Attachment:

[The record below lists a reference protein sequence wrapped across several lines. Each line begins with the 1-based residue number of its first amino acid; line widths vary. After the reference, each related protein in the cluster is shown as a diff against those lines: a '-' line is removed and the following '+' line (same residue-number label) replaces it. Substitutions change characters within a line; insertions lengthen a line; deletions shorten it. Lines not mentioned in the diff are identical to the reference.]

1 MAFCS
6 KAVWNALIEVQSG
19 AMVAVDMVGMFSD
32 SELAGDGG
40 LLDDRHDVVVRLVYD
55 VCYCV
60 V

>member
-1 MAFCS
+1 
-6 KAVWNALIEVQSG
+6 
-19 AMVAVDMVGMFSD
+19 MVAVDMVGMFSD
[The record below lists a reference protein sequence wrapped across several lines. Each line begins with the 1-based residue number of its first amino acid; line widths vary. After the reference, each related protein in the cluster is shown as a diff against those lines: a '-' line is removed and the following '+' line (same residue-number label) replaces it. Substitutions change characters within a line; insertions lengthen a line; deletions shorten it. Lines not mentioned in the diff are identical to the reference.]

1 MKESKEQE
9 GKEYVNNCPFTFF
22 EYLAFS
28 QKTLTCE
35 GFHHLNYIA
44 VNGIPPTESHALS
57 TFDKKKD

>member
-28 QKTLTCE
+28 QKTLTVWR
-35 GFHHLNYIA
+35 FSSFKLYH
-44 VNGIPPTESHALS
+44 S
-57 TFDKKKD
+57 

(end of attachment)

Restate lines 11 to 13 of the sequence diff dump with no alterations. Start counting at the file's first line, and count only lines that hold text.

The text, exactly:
+1 
-6 KAVWNALIEVQSG
+6 